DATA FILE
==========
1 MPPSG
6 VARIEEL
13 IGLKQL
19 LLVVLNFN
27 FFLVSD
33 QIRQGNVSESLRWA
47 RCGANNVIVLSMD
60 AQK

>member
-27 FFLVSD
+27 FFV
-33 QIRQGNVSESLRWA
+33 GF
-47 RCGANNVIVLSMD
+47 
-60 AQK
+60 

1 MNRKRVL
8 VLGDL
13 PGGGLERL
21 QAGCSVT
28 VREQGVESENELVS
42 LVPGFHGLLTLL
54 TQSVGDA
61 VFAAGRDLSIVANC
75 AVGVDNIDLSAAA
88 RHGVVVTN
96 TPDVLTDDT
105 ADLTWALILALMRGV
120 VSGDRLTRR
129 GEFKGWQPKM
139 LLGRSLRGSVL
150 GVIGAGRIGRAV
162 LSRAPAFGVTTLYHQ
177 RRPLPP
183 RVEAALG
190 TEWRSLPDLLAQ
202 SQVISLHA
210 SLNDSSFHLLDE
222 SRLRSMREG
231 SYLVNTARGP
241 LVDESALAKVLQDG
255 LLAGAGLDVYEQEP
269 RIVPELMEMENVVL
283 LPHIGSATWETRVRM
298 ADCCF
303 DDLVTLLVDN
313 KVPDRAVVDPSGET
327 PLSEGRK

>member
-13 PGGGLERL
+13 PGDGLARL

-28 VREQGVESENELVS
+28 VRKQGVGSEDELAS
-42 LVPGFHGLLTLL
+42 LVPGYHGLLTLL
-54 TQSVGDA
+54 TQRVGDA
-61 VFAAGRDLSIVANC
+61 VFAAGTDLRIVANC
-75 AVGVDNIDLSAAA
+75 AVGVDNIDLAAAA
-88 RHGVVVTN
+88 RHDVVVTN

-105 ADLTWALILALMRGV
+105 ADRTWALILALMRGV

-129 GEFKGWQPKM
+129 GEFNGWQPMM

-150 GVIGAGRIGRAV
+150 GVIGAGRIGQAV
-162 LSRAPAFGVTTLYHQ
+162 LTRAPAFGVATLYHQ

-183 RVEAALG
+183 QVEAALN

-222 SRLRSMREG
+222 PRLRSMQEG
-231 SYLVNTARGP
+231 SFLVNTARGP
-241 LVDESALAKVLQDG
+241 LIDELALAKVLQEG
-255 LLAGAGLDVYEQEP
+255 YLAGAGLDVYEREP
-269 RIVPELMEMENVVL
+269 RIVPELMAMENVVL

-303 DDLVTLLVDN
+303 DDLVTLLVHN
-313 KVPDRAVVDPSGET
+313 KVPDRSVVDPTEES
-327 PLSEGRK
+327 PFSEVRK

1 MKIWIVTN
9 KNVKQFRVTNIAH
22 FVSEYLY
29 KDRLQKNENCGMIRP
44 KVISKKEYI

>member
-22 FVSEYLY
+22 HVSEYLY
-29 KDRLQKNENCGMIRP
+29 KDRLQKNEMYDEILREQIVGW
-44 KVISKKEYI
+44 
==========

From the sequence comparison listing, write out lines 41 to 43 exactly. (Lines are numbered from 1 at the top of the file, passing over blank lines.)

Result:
231 SYLVNTARGP
241 LVDESALAKVLQDG
255 LLAGAGLDVYEQEP